Posted by Lewis on November 28, 2003
In Reply to: "Heads and tails" = in every aspect? posted by pdianek on November 28, 2003
: : As you know, we recently had a discussion of the meaning of "flip side," at which point the coin-related expression "heads or/and tails" came up. Well, here's the expression again, only this time with a very different meaning: "These people were already building Stratocaster type guitars that were heads and tails better than anything Fender was doing" (from link below). The meaning, I suspect, is "in every way/aspect/detail/sense/etc." Has anyone seen this expression before?
: : Anders
: Perhaps the writer unconsciously warped the expression "head and shoulders"?
: Head and shoulders: (a) By force; violently; as, to drag one, head and shoulders. "They bring in every figure of speech, head and shoulders." --Felton. (b) By the height of the head and shoulders; hence, by a great degree or space; by far; much; as, he is head and shoulders above them.
Should have been 'head, neck and shoulders above'?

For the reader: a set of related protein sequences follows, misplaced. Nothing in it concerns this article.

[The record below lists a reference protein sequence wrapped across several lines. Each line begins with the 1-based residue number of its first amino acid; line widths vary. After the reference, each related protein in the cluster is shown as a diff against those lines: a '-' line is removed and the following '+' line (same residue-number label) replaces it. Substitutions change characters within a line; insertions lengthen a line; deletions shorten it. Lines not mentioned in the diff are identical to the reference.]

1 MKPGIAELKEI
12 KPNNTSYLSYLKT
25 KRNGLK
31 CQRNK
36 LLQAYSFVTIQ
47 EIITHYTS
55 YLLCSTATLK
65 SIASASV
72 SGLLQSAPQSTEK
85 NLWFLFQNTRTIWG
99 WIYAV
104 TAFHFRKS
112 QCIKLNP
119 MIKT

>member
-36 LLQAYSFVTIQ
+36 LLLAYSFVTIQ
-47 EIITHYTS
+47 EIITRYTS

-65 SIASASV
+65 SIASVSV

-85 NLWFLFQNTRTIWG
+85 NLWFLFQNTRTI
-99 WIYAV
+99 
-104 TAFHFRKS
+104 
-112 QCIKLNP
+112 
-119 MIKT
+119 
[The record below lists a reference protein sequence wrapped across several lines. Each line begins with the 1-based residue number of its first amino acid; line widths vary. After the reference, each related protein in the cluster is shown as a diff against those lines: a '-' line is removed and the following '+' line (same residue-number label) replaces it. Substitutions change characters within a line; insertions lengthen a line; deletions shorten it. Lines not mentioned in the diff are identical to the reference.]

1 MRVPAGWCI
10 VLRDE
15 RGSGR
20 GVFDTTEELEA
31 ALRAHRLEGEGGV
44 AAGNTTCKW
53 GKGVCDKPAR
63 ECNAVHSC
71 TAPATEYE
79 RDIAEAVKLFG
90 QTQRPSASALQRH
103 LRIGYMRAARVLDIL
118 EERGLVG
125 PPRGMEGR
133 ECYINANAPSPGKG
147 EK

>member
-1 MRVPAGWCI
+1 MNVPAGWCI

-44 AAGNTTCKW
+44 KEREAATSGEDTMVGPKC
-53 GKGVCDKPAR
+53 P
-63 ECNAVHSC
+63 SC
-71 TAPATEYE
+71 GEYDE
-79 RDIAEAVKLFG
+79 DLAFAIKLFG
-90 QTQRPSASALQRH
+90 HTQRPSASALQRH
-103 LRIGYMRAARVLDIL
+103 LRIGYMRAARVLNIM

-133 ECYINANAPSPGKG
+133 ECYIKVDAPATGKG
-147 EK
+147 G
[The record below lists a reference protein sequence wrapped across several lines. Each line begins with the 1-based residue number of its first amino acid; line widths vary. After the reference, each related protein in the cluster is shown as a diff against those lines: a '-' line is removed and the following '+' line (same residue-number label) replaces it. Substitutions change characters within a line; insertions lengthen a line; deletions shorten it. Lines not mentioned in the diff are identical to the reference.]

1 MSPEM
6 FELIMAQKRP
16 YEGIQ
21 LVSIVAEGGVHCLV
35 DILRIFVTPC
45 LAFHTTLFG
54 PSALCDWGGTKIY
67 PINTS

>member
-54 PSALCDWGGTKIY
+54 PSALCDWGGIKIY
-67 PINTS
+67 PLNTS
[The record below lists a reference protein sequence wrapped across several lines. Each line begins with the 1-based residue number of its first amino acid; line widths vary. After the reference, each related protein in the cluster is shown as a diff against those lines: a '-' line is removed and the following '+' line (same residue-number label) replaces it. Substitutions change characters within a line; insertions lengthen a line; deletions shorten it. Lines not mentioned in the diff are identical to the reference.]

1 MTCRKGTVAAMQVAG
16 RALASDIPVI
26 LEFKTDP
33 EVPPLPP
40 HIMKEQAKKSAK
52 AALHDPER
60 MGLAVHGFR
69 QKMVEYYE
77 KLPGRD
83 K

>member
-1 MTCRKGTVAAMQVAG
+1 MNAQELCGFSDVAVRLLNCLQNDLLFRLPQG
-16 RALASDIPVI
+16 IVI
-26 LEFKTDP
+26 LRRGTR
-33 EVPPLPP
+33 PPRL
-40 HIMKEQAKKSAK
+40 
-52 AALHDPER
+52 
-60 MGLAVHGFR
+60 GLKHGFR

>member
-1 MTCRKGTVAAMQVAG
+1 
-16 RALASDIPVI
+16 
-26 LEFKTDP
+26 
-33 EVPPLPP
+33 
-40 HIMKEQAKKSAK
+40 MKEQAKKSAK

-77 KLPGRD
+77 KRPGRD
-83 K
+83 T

Guitars have a head-stock where the strings are wound around the tuning pegs, a neck - on which the fingerboard/fretboard is placed and shoulders, where the neck meets the body of the guitar. I think I may have heard somebody once call the strap button (from which a guitar is suspended when played standing up) a 'tail' but 'tail-piece' is I think an accepted term for the string suspender when it is attached to the guitar at the point of that button, as it is on some semi-acoustic f-hole guitars (but not stratocasters/telecasters or other solid-body guitars).
So it may be possible that the writer meant from one end to the other 'head to tail'. Not common, but conceivably accurate.
I hope that helps.